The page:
Searched high and low and have not been able to find out what AUC, as in related to prediction, stands for or means.

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    Check the description of auc tag you used: – Tim Jan 9 '15 at 10:50
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    Area Under the Curve (i.e., ROC curve) – Andrej Jan 9 '15 at 11:02
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    Readers here may also be interested in the following thread: Understanding ROC curve. – gung Jan 9 '15 at 21:23
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    The expression "Searched high and low" is interesting since you can find plenty of excellent definitions/uses for AUC by typing "AUC" or "AUC statistics" into google. Appropriate question of course, but that statement just caught me off guard! – Behacad Jan 9 '15 at 23:03
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    I did Google AUC but a lot of the top results didn't explicitly state AUC = Area Under Curve. The first Wikipedia page related to it does have it but not until half way down. In retrospect it does seem rather obvious! Thank you all for some really detailed answers – josh Jan 12 '15 at 12:13
up vote 233 down vote accepted


AUC is used most of the time to mean AUROC, which is a bad practice since as Marc Claesen pointed out AUC is ambiguous (could be any curve) while AUROC is not.

Interpreting the AUROC

The AUROC has several equivalent interpretations:

  • The expectation that a uniformly drawn random positive is ranked before a uniformly drawn random negative.
  • The expected proportion of positives ranked before a uniformly drawn random negative.
  • The expected true positive rate if the ranking is split just before a uniformly drawn random negative.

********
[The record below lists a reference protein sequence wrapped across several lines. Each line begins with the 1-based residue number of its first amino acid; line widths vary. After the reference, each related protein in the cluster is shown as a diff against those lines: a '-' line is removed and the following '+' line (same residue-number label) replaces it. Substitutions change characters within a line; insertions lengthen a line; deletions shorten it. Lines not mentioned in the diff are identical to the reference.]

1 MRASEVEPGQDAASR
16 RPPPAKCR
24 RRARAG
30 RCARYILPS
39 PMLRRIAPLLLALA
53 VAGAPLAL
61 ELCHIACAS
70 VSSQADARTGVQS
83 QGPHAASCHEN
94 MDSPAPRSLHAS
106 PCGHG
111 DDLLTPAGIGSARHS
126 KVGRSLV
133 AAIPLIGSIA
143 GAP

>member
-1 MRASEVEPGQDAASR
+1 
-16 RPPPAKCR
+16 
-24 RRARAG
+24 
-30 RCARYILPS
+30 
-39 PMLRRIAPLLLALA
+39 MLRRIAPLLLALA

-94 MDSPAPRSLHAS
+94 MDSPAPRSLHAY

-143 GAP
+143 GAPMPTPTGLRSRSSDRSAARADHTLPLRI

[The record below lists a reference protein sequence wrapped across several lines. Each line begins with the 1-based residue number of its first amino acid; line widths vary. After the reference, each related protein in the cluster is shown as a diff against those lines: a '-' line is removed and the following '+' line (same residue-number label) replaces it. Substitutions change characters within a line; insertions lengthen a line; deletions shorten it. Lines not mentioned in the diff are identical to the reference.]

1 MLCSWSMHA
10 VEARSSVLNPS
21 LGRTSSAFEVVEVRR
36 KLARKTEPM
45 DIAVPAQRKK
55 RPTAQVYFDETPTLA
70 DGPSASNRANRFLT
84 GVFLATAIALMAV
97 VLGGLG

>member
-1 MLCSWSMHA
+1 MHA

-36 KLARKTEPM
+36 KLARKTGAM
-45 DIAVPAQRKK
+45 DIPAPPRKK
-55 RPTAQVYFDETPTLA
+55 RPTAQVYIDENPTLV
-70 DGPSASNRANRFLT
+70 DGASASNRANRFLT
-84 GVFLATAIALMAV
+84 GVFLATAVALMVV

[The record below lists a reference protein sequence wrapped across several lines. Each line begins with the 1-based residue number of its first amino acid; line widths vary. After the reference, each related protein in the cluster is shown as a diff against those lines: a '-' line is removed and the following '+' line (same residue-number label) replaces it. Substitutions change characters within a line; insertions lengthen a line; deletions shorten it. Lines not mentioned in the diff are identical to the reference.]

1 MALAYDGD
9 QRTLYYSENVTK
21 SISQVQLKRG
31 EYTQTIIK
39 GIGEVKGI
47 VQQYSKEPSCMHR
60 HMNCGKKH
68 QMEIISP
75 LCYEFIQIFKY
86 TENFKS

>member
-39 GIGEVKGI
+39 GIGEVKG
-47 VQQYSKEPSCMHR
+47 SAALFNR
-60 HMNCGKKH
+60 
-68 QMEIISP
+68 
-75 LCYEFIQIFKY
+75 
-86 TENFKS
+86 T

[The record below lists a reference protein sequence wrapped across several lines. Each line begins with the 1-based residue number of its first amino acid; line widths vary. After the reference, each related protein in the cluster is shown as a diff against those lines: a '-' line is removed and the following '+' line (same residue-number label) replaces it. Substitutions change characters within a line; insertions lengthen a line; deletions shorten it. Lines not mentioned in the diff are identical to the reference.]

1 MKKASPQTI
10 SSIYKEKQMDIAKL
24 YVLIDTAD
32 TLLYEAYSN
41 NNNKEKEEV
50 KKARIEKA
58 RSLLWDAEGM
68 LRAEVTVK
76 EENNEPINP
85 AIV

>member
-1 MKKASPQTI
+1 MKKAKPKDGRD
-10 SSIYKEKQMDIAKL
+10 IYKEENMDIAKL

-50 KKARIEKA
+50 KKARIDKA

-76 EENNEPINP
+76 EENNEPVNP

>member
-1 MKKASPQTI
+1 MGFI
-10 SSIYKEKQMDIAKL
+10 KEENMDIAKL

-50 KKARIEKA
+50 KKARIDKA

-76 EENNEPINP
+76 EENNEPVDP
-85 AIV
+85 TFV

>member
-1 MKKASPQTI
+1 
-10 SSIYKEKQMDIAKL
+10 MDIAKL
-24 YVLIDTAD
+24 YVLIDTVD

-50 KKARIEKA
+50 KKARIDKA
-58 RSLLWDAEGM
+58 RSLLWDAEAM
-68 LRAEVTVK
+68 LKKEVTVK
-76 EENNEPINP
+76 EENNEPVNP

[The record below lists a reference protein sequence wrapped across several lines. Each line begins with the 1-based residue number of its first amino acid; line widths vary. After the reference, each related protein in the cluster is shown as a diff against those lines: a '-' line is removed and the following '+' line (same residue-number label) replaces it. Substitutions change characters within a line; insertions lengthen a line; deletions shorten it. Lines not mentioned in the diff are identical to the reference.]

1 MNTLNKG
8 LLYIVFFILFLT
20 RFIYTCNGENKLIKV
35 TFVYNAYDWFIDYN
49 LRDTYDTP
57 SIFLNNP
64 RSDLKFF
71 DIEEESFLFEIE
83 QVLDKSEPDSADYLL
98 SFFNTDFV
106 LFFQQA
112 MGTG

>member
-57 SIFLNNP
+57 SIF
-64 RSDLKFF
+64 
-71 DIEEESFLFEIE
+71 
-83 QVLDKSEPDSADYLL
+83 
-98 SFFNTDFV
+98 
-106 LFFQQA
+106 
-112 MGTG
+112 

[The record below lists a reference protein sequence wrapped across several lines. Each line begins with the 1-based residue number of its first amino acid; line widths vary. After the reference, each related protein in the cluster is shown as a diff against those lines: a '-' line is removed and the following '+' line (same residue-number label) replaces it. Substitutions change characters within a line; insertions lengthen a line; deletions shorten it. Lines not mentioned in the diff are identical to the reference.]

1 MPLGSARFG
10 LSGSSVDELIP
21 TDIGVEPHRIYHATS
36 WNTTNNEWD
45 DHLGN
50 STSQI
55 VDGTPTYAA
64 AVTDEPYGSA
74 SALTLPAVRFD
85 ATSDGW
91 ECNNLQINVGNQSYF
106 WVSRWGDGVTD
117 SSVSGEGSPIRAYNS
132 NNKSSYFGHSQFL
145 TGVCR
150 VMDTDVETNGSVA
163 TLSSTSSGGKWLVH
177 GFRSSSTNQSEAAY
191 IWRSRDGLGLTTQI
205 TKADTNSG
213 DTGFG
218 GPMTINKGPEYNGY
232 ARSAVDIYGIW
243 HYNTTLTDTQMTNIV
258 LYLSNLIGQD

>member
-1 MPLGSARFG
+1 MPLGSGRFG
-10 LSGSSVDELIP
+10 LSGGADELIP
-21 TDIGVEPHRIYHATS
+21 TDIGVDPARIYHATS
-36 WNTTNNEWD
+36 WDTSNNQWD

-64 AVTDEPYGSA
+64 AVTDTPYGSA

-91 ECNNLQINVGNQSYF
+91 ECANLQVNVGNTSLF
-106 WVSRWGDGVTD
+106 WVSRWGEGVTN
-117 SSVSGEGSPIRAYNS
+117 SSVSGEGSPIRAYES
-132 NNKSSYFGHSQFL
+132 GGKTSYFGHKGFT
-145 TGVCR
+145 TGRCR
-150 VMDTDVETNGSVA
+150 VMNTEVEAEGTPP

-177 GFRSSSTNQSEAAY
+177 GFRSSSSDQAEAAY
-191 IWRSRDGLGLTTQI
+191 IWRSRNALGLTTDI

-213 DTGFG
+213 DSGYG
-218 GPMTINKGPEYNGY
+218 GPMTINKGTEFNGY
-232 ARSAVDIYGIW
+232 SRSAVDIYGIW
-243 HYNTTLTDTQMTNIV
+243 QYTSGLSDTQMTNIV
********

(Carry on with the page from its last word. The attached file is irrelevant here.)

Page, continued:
• The expected proportion of negatives ranked after a uniformly drawn random positive.
  • The expected false positive rate if the ranking is split just after a uniformly drawn random positive.

Going further: How to derive the probabilistic interpretation of the AUROC?

Computing the AUROC

Assume we have a probabilistic, binary classifier such as logistic regression.

Before presenting the ROC curve (= Receiver Operating Characteristic curve), the concept of confusion matrix must be understood. When we make a binary prediction, there can be 4 types of outcomes:

  • We predict 0 while we should have the class is actually 0: this is called a True Negative, i.e. we correctly predict that the class is negative (0). For example, an antivirus did not detect a harmless file as a virus .
  • We predict 0 while we should have the class is actually 1: this is called a False Negative, i.e. we incorrectly predict that the class is negative (0). For example, an antivirus failed to detect a virus.
  • We predict 1 while we should have the class is actually 0: this is called a False Positive, i.e. we incorrectly predict that the class is positive (1). For example, an antivirus considered a harmless file to be a virus.